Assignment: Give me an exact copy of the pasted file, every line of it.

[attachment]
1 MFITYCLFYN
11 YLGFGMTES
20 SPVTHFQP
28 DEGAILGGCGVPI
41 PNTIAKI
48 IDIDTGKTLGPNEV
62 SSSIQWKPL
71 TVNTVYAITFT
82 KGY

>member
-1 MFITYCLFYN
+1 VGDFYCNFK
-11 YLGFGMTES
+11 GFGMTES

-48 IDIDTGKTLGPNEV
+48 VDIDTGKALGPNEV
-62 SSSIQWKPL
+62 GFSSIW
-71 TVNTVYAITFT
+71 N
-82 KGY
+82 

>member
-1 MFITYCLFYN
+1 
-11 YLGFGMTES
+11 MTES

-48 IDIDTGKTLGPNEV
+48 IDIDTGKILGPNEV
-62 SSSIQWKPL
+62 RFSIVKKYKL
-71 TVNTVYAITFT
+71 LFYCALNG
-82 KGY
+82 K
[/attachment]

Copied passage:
1 MFITYCLFYN
11 YLGFGMTES
20 SPVTHFQP
28 DEGAILGGCGVPI
41 PNTIAKI
48 IDIDTGKTLGPNEV
62 SSSIQWKPL
71 TVNTVYAITFT
82 KGY

>member
-1 MFITYCLFYN
+1 VGDFYCNFK
-11 YLGFGMTES
+11 GFGMTES

-48 IDIDTGKTLGPNEV
+48 VDIDTGKALGPNEV
-62 SSSIQWKPL
+62 GFSSIW
-71 TVNTVYAITFT
+71 N
-82 KGY
+82 

>member
-1 MFITYCLFYN
+1 
-11 YLGFGMTES
+11 MTES

-48 IDIDTGKTLGPNEV
+48 IDIDTGKILGPNEV
-62 SSSIQWKPL
+62 RFSIVKKYKL
-71 TVNTVYAITFT
+71 LFYCALNG
-82 KGY
+82 K